Scaling is hard, the road is foggy and bendy, it lasts for years, the set of people you need might be different, and no one emerges unscathed. So, it is not a sign of disaster if you have difficulty wrestling with these forces. Everyone does.

Disaster is when a company is scaling, but the leaders don’t appreciate these forces, don’t work constantly to morph the organization accordingly, don’t bring in experienced talent, decide they can figure it all out as they go along without help. Rather, it should mean new people, new roles, new values, new processes, new recruiting, new stories, new constraints, new opportunities.

Too many founders and leaders want to believe that “What got us here is what’s important and unique about us, and thus we should preserve all of it. Other companies fail because they ‘act like big companies,’ but we’ll avoid all that because we’re smarter than they were. As evidence of our acuity, just look at our success thus far. We will continue to succeed in the future as we have in the past.”

But they’re wrong.

There should be a few values that are kept constant, that’s true. Otherwise none of it means anything. But the details must change.

Many founders and leaders can’t make the shift. This always hurts the company, and sometimes kills the company. The world is full of those horror stories. It’s sad, because it’s an avoidable waste of opportunity and sometimes hundreds of person-years of effort.

Don’t become one of those cautionary tales.

The Cloud in 2021: Adoption Continues [Radar]

Last year, our report on cloud adoption showed that companies were moving quickly to adopt the cloud: 88% of our respondents from January 2020 said that they used the cloud, and about 25% said that their companies planned to move all of their applications to the cloud in the coming year.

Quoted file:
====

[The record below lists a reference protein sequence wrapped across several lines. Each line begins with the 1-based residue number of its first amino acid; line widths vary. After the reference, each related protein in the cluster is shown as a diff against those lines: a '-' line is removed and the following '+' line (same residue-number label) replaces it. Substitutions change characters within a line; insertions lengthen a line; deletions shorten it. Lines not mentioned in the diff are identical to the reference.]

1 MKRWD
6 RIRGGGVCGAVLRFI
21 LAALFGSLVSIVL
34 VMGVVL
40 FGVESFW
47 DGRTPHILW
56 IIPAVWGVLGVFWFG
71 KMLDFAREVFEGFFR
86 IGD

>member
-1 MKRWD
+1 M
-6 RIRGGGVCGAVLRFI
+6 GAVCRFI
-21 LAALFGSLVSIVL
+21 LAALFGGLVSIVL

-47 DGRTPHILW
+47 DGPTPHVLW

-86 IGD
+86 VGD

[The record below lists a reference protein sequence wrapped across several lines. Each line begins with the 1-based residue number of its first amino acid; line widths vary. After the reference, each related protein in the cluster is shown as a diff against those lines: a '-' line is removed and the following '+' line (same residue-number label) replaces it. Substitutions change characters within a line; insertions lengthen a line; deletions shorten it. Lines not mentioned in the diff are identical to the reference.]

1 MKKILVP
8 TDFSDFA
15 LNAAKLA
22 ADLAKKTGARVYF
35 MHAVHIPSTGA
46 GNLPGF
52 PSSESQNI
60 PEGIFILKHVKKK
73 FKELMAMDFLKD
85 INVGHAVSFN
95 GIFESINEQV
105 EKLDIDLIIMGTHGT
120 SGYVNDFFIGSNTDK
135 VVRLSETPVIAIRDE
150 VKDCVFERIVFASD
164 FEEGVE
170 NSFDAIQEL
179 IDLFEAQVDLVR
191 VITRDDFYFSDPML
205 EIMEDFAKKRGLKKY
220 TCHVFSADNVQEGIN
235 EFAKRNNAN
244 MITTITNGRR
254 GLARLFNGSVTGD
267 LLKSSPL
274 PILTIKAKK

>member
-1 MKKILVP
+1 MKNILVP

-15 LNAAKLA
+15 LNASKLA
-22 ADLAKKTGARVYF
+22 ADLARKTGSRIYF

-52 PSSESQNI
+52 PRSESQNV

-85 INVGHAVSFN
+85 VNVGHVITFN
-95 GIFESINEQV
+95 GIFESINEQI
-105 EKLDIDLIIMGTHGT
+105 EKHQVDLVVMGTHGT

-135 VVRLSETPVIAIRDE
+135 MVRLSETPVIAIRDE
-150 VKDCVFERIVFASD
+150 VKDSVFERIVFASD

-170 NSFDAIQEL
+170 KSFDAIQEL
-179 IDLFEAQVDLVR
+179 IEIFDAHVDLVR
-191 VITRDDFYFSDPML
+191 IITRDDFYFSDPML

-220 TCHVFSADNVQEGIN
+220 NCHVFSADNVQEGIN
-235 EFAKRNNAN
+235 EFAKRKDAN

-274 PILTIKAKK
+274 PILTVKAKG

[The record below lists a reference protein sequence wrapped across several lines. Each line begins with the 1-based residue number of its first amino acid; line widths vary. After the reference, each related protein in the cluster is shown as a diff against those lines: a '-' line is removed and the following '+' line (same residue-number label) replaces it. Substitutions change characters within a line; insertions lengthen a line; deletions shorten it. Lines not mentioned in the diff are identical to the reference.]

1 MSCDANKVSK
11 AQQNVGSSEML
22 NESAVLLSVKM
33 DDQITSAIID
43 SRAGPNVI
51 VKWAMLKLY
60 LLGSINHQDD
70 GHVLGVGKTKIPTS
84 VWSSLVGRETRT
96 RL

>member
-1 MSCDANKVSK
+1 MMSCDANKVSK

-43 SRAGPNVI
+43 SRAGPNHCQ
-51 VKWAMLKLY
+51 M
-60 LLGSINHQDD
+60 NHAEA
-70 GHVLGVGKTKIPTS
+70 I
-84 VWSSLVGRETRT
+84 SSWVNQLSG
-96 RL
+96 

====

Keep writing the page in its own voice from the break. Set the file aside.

This year, we wanted to see whether that trend continued, so we ran another online survey from July 26, 2021, to August 4, 2021. Since the 2020 survey was taken when the pandemic was looming but hadn’t yet taken hold, we were also curious about how the lockdown affected cloud adoption. The short answer is “not much”; we saw surprisingly few changes between January 2020 and July 2021. Cloud adoption was proceeding rapidly; that’s still the case.

Executive summary

  • Roughly 90% of the respondents indicated that their organizations are using the cloud. That’s a small increase over last year’s 88%.
  • The response to the survey was global; all continents (save Antarctica) were represented. Compared to last year, there was a much higher percentage of respondents from Europe (33%, as opposed to 11%) and a lower percentage from North America (42%).
  • In every industry, at least 75% of the respondents work for organizations using the cloud. The most proactive industries are retail & ecommerce, finance & banking, and software.
  • Amazon Web Services (AWS) (62%), Microsoft Azure (48%), and Google Cloud (33%) are still the big three, though Amazon’s market share has dropped slightly since last year (down from 67%). Most respondents use multiple cloud providers.
  • Industry to industry, we saw few differences in cloud providers, with two exceptions: Azure is used more heavily than AWS in the government and consulting & professional services sectors.
  • Two-thirds of respondents (67%) reported using a public cloud; 45% are using a private cloud; and 55% are using traditionally managed on-premises infrastructure.
  • Almost half (48%) said they plan to migrate 50% or more of their applications to the cloud in the coming year. 20% plan ti migrate all of their applications.
  • 47% said that their organizations are pursuing a cloud first strategy. 30% said that their organizations are already cloud native, and 37% said that they plan to be cloud native within three or more years. Only 5% are engaged in “repatriation” (bringing cloud applications back to on-premises infrastructure).